It can be disheartening having the Social Security Administration (SSA) deny your application for benefits, and it may not always be clear what your next step should be. Should you appeal the denial or start all over with a new claim? Here are a couple of questions to ask to help you determine which option gives you the best chances of getting approved for disability benefits.
Can You Refute the Denial Reason Right Away?
When the SSA denies claims, the first thing the agency does is tell applicants why. The reason for the denial can be anything from insufficient proof of disability to the income the person receives exceeds the maximum threshold. It's important to pay close attention to the agency's rationale, because if you can refute the reason for the denial within a short period of time, then you should appeal the decision.
For example, the SSA denies your application because it says you won't be disabled for the minimum 12 months required to qualify for benefits. However, you have a doctor's report stating your disability is expected to last two years or longer. Obviously, there was a misunderstanding somewhere in the process, so it's best to appeal the decision and submit the supporting evidence to the court to ensure you win your case.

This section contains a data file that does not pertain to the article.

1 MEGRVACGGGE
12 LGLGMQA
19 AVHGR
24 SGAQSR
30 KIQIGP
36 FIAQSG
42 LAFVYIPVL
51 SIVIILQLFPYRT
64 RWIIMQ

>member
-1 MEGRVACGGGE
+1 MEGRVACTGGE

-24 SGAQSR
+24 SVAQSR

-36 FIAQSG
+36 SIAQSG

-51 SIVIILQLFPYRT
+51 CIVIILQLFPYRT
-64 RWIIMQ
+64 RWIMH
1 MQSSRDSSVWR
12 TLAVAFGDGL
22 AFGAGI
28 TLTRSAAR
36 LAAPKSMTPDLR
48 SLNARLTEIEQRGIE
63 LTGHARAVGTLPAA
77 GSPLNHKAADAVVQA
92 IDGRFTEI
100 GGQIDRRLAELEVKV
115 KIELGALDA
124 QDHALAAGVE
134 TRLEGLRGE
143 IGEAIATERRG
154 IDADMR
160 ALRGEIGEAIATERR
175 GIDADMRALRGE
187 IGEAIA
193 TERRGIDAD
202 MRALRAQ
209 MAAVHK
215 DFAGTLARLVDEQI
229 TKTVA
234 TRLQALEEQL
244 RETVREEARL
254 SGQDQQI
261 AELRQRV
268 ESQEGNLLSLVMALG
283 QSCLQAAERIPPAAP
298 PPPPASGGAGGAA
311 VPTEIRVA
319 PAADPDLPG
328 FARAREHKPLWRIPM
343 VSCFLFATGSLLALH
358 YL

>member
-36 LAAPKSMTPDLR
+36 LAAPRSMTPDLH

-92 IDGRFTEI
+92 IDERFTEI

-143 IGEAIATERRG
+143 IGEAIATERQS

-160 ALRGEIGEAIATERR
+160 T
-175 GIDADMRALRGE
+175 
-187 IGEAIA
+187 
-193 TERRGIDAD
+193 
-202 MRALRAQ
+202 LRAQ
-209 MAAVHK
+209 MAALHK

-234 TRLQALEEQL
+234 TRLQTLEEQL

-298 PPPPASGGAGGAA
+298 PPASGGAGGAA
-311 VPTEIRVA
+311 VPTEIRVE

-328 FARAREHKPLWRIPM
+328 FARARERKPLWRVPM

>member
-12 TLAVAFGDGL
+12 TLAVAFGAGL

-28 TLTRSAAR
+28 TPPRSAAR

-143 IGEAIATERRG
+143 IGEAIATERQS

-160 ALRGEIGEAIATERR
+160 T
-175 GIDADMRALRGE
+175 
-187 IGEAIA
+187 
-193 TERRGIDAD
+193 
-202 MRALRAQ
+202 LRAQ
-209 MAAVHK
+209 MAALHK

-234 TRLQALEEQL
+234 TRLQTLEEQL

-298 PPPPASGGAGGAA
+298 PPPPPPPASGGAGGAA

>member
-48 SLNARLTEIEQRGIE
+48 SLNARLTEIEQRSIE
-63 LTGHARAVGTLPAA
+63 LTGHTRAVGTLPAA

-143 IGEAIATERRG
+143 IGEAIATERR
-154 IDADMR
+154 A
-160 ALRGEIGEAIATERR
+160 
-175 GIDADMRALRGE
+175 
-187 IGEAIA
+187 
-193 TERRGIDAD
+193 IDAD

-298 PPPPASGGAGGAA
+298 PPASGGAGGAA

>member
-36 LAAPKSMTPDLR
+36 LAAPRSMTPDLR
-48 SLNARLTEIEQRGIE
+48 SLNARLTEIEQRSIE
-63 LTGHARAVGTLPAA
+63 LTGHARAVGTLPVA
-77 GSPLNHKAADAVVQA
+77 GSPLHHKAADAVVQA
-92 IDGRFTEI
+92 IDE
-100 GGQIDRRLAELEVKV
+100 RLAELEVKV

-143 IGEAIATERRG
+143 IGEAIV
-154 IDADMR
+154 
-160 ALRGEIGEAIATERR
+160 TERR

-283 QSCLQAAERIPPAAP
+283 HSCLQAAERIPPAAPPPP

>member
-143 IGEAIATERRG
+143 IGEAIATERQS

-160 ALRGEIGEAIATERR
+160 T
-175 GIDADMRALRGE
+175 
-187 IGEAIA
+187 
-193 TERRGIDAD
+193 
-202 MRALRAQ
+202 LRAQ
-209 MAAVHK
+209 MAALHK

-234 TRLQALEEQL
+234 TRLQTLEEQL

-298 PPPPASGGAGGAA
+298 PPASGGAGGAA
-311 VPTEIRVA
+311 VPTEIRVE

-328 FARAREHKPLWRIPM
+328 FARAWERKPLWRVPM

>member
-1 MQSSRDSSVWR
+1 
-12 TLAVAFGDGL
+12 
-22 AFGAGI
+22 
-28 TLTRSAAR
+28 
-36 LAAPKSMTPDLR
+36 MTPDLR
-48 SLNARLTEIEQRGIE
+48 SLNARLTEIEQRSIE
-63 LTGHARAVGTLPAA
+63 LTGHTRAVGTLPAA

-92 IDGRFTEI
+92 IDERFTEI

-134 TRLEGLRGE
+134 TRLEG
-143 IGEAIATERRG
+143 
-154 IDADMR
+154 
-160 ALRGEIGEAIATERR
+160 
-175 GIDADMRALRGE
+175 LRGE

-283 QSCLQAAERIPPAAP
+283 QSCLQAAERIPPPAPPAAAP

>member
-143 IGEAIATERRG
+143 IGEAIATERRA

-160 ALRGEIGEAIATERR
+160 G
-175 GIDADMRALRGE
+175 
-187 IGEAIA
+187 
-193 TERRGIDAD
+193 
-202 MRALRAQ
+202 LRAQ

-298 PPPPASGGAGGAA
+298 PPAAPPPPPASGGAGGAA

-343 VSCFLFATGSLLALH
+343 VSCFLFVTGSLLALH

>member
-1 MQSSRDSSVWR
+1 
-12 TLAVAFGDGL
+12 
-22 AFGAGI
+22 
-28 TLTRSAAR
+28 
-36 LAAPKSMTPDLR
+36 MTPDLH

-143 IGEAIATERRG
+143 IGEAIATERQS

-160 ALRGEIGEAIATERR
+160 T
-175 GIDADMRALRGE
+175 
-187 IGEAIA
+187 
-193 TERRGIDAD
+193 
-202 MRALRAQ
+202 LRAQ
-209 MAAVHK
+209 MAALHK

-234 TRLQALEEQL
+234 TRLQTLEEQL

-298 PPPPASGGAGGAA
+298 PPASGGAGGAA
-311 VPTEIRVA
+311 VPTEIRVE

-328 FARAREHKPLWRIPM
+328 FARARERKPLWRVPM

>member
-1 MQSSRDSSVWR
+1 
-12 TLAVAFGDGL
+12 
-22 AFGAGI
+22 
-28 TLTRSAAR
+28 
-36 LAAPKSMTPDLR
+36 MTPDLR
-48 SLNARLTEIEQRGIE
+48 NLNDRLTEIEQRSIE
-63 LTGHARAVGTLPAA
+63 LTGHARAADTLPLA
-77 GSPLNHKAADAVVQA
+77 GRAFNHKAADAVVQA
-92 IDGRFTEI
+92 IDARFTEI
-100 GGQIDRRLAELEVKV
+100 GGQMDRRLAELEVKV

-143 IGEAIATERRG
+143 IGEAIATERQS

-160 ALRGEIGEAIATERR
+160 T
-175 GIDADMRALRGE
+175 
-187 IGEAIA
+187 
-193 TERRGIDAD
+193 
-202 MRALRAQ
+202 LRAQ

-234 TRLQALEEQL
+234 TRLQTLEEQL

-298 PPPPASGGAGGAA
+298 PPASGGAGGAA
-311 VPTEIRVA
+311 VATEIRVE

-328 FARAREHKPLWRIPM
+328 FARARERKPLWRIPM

On the other hand, if you're not able to refute the denial reason or fix the problem right away, it may be better to wait and resubmit your application when your circumstances change. For instance, the SSA denies your application because it claims you make too much money. If you expect your income to fall under the threshold after a certain date, then it's probably best to wait until that time passes and then reapply for benefits.
Can You Invest the Time and Effort in Appealing?
Another thing to consider is whether you can invest the time and effort required to get through the appeals process. When you appeal an SSA denial, you will be required to attend a series of hearings where the judge will evaluate your case. In addition to ensuring the right forms are filed with the court and gathering the necessary evidence, you'll need to make arrangements to actually be in the courtroom (or meeting place).
This can be difficult to manage with a disability, particularly if you're currently undergoing treatment for your condition. Of course, things will be easier if you have help from an attorney or even a family member, but if you're trying to manage by yourself, it may be better to save your energy and resubmit your application when you're feeling stronger.
For help with your disability claim, contact your local disability attorney services.